Straight woman definitely an ally, obsessed with RuPaul’s Drag Race, gay culture

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By Andrea Josic

Lady Gaga’s “The Edge of Glory” crackled through the dusty laptop speakers. RuPaul’s Drag Race season 11 is hosting their final “Lip Sync For Your Life” as two glorious queens attempt to out-lip sync one another for the grand prize. Jessica Bethany anxiously licks the icing off the rainbow cupcakes she bought from Walmart in support of the community.

Then, RuPaul says the magic words: “America’s next drag superstar is…Yvie Oddly!”

At this point, Bethany is sobbing. She softly gazes down at her goosebumps, proud of the fact that she’s able to let gay people contribute to her personal growth and empathy.

The third-year arts and contemporary studies student was rewatching the season 11 finale of RuPaul’s Drag Race in preparation for season 12 premiering Feb. 28 on VH1 at 8 p.m. Bethany, who considers herself a “gay man trapped inside a woman’s body,” loves gay culture for all of its “over-the-top energy.”

Every Sunday, Bethany heads over to Glad Day Bookshop for drag brunch, often as a first date with a man she just matched with on Tinder. She thinks the food and mimosas are too expensive, so she never tips the queens. 

Bethany prefers going out at gay bars because being around gay men makes her feel safe and the possibility of kissing another girl feels scandalously exciting. Crews & Tangos is her club of choice because of the drag performances and the fact that she almost always manages to sneak a feel of their wigs. She usually bumps into her other straight friends there, making her excited about the empowering sense of community.

She almost wrote off Crews & Tangos when they stopped hosting bachelorette parties, upset that she lost the potential to enter a queer space with all her straight, white friends. She really wanted the full experience of getting hammered before her heterosexual matrimony and jumping onto the stage to perform with the queens.

She smiles in mediocre allyship and bare minimum solidarity

She doesn’t frequent Crews & Tangos on Friday nights, though. That’s reserved for going to Orchid Nightclub and yelling the word “dyke” in joyous unison with all the other straight people when “Stronger” by Kanye West comes on. 

One night, the only lesbian in the club, who happened to have some emotional labour left to hold space for accountability, decided to approach Bethany. After being called out, Bethany replied, “What? It’s not like I said the f-word! I would never say the f-word. Dyke isn’t AS bad.”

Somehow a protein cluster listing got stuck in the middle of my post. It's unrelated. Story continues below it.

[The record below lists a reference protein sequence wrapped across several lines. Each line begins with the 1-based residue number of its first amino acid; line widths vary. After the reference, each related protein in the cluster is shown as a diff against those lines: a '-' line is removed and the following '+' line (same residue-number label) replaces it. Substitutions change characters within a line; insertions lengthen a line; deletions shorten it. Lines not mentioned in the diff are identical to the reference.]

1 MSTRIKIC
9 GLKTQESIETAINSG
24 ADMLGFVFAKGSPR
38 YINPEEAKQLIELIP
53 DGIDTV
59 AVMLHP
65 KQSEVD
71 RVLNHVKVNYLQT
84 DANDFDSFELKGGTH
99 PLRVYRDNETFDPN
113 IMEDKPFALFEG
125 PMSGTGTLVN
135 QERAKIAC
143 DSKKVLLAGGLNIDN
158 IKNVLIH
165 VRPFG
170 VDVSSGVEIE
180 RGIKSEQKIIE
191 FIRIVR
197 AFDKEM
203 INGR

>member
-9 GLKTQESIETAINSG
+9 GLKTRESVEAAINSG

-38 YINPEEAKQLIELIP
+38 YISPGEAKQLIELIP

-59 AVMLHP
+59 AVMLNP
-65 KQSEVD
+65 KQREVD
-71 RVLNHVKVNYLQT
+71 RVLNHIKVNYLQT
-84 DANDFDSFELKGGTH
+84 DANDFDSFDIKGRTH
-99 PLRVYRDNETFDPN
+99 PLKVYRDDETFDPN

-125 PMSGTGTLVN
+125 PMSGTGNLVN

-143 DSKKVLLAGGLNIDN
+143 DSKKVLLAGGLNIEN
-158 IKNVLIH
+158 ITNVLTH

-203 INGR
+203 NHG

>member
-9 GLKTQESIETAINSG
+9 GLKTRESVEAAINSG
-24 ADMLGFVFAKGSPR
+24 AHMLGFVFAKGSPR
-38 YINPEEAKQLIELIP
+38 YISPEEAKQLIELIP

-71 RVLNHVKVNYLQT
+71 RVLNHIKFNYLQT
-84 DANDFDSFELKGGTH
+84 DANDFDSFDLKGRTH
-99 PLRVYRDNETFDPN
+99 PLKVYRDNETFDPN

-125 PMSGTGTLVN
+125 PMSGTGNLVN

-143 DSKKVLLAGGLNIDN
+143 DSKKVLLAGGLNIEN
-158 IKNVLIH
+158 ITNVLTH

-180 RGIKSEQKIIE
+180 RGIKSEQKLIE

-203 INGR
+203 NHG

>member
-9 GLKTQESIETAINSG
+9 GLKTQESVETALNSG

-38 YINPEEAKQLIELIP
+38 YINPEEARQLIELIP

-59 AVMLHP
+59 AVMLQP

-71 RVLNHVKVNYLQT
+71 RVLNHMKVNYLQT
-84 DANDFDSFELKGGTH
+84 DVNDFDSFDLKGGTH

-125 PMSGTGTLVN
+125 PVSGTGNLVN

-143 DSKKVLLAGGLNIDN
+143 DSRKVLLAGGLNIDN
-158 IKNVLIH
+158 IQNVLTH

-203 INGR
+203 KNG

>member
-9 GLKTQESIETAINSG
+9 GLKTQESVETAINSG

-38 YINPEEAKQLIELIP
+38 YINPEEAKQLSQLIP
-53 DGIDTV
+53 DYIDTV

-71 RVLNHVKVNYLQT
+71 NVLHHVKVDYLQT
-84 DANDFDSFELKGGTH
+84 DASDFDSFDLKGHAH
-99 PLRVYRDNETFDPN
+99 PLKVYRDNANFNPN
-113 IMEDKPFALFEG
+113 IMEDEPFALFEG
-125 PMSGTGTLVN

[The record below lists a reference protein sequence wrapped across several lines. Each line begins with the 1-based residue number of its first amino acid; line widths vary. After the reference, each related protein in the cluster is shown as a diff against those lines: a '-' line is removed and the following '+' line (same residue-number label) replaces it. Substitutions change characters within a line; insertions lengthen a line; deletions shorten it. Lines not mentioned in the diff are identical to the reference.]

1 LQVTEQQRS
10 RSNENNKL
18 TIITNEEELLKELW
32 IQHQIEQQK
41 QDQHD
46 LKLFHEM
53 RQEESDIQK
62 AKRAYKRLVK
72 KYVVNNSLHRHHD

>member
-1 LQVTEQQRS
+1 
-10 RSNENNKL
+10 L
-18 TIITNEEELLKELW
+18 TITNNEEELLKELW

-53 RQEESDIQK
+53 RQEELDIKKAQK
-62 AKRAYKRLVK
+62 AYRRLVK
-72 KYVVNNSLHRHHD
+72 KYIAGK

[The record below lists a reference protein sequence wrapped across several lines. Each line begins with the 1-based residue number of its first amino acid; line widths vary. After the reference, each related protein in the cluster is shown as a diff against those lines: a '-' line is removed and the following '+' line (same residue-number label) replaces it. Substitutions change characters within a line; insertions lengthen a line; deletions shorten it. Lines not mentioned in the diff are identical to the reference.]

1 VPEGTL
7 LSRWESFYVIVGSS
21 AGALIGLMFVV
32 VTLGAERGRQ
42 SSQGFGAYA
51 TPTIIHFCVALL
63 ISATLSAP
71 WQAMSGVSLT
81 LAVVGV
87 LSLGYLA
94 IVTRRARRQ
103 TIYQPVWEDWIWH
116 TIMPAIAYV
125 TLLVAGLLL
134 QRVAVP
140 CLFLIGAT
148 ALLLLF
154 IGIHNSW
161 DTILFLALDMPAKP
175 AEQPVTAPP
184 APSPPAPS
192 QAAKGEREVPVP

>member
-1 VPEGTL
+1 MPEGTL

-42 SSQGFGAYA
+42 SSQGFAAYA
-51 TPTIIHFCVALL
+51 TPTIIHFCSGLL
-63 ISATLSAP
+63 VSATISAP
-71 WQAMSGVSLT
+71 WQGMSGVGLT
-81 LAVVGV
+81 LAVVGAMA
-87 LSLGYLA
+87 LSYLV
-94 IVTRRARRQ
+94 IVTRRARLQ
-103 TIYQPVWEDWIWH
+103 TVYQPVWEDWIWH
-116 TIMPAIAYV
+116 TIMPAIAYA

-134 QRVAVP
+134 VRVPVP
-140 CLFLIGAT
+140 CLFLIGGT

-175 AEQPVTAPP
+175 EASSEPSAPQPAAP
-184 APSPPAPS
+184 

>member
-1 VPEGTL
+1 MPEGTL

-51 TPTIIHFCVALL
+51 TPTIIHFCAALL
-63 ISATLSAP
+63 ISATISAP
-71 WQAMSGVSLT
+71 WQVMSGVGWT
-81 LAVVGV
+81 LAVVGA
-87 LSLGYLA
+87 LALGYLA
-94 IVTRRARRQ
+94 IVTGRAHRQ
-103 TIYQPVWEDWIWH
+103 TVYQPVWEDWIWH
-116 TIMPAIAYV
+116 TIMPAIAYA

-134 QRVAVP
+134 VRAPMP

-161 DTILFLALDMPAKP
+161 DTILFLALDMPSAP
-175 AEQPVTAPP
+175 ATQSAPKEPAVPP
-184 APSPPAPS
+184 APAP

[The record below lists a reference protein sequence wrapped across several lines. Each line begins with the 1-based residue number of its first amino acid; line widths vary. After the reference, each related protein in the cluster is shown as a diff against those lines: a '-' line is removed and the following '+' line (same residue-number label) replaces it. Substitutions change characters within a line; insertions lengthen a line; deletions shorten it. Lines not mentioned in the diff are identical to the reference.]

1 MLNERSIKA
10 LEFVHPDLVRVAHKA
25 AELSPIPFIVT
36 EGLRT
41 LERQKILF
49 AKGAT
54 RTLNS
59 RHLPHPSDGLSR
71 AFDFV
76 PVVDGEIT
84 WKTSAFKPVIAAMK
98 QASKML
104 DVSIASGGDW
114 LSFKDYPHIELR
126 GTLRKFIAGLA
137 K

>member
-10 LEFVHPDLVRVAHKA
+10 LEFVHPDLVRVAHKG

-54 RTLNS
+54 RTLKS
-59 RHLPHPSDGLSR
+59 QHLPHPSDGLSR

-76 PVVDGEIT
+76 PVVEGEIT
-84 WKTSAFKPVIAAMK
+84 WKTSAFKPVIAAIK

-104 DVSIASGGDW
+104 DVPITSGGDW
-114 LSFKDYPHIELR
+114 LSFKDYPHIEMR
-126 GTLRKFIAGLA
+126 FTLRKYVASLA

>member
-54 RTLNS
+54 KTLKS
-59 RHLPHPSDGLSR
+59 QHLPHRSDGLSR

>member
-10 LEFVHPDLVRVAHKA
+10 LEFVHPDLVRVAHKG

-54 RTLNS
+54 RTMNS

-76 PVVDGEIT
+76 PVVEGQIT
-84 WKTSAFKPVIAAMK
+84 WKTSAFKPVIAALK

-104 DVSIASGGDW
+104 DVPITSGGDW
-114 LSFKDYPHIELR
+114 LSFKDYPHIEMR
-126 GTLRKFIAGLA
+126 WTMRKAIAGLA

When reminiscing about the time a girl in her high school clique came out as a lesbian in Grade 10, Bethany admirably said she shunned her from the group.

“I just had way too many boys liking me at the time and I wouldn’t be able to deal with the drama of a girl falling in love with me.”

Although the friend was one of the nicest people Bethany had ever met, she just couldn’t risk it. Even though Bethany almost kissed a girl during one of her recent outings in a gay club, she’s never been drunk enough to take the very courageous leap.

Years later, when Bethany was already a seasoned RuPaul’s fan, she bumped into the friend she bullied. Bethany, remembering that the friend was a lesbian, immediately asked her if she watches RuPaul’s. According to Bethany, the friend just walked away.

“That honestly wasn’t very slay-queen-hunty of her. Tea, sis!” exclaimed Bethany, while walking down Church Street, startling the gays nearby.

Present-day, Bethany admits she adores Drag Race because she feels like she can look up to the queens, stating, “They just are so much better at being a woman than I am!”

Before going to bed, Bethany plays a memory slideshow on her iPhone of the time she travelled to New York City for their Pride weekend. She chooses the sentimental track option and tears up at the dissolve transitions between pictures. They remind her of the PowerPoint presentations she used to make in Grade 10 civics class before she lost a friend to lesbianism.

She comes across a photo of her wearing rainbow nipple pasties and holding up a raised fist in front of The Stonewall Inn. She smiles in mediocre allyship and bare minimum solidarity.

Only two more sleeps until she can watch the premiere of season 12 of RuPaul’s Drag Race Feb. 28 on VH1 at 8 p.m.

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